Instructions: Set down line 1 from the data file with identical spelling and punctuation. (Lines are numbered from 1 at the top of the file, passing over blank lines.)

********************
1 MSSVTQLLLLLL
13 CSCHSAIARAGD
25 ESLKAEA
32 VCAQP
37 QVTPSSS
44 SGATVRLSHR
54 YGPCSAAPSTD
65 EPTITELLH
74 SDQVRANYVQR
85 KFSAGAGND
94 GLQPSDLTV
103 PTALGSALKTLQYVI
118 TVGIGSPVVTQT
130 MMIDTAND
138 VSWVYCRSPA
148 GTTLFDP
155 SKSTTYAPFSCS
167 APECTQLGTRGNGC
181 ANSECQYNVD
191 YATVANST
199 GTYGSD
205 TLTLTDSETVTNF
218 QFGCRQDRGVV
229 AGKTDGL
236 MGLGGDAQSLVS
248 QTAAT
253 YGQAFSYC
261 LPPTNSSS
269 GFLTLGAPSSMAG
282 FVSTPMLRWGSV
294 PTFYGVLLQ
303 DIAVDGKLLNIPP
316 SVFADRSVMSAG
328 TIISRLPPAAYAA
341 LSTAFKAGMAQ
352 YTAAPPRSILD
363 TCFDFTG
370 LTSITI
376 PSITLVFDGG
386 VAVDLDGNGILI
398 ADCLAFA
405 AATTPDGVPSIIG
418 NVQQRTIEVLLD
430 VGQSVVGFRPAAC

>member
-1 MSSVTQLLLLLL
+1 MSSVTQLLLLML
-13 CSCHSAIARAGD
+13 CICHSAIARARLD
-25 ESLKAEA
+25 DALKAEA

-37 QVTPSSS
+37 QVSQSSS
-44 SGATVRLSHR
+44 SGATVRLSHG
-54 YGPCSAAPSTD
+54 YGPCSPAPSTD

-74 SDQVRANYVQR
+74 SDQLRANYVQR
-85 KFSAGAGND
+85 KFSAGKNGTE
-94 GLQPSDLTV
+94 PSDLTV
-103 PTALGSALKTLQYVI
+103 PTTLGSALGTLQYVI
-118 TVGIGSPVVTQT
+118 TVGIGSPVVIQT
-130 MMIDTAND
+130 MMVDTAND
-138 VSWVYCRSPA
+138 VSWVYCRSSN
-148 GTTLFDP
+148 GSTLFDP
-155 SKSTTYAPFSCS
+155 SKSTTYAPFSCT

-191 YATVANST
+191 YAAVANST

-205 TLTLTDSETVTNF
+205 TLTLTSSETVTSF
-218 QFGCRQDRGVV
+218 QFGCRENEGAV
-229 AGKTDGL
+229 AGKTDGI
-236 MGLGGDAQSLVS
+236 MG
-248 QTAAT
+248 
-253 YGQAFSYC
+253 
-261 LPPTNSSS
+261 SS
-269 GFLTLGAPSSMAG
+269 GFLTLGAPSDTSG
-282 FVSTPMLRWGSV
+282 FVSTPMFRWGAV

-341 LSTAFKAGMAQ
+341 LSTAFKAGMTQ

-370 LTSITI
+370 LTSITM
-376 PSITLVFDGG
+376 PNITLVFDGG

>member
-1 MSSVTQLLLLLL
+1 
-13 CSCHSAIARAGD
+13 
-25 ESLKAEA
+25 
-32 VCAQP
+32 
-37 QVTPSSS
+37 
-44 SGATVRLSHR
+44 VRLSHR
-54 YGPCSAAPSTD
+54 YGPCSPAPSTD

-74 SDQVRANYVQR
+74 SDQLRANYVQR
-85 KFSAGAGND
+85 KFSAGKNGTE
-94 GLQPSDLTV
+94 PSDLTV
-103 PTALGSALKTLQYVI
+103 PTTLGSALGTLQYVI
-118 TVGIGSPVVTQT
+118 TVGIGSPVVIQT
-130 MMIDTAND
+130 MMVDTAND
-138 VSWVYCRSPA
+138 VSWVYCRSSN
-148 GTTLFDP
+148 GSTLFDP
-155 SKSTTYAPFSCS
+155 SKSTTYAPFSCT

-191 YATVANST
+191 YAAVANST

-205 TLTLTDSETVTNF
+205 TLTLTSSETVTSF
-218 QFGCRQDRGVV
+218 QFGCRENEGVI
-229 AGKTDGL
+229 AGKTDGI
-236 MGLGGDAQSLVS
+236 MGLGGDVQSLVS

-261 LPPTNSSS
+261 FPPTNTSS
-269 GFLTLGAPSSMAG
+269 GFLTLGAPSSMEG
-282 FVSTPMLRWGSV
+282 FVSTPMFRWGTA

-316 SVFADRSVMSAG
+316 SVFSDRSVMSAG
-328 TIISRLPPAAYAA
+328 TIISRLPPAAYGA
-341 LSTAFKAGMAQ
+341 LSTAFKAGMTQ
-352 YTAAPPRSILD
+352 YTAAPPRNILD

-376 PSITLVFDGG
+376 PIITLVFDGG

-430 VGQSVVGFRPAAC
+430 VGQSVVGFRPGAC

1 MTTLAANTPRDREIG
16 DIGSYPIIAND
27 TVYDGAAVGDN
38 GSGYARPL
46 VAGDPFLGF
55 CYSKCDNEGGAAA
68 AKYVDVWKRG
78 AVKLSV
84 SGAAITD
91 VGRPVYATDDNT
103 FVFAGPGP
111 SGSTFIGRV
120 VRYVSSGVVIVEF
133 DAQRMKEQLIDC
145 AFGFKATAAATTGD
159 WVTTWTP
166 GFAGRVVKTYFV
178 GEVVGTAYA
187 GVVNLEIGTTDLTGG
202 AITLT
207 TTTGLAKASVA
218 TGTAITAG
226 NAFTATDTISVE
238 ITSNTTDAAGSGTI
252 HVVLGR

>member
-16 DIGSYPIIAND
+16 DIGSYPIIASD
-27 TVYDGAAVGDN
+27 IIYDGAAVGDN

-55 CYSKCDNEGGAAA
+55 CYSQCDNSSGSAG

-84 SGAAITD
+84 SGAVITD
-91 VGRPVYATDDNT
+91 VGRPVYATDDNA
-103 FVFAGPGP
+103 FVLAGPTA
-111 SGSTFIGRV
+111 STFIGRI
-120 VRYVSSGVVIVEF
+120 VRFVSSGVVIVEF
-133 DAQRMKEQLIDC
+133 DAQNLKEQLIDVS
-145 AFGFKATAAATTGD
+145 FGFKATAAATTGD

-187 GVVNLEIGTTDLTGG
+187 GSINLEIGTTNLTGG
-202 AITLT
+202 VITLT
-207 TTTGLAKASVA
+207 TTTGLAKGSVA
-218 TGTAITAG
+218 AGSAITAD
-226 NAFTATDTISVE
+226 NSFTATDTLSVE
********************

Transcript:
1 MSSVTQLLLLLL